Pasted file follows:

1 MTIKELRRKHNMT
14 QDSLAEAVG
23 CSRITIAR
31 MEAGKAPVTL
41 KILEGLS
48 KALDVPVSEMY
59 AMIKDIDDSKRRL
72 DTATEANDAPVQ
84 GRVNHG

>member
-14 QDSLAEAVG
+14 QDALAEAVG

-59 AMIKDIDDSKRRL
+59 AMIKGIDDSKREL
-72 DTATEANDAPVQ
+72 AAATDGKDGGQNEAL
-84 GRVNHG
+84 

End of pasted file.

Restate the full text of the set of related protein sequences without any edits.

1 MTIKELRRKHNMT
14 QDSLAEAVG
23 CSRITIAR
31 MEAGKAPVTL
41 KILEGLS
48 KALDVPVSEMY
59 AMIKDIDDSKRRL
72 DTATEANDAPVQ
84 GRVNHG

>member
-14 QDSLAEAVG
+14 QDALAEAVG

-59 AMIKDIDDSKRRL
+59 AMIKGIDDSKREL
-72 DTATEANDAPVQ
+72 AAATDGKDGGQNEAL
-84 GRVNHG
+84 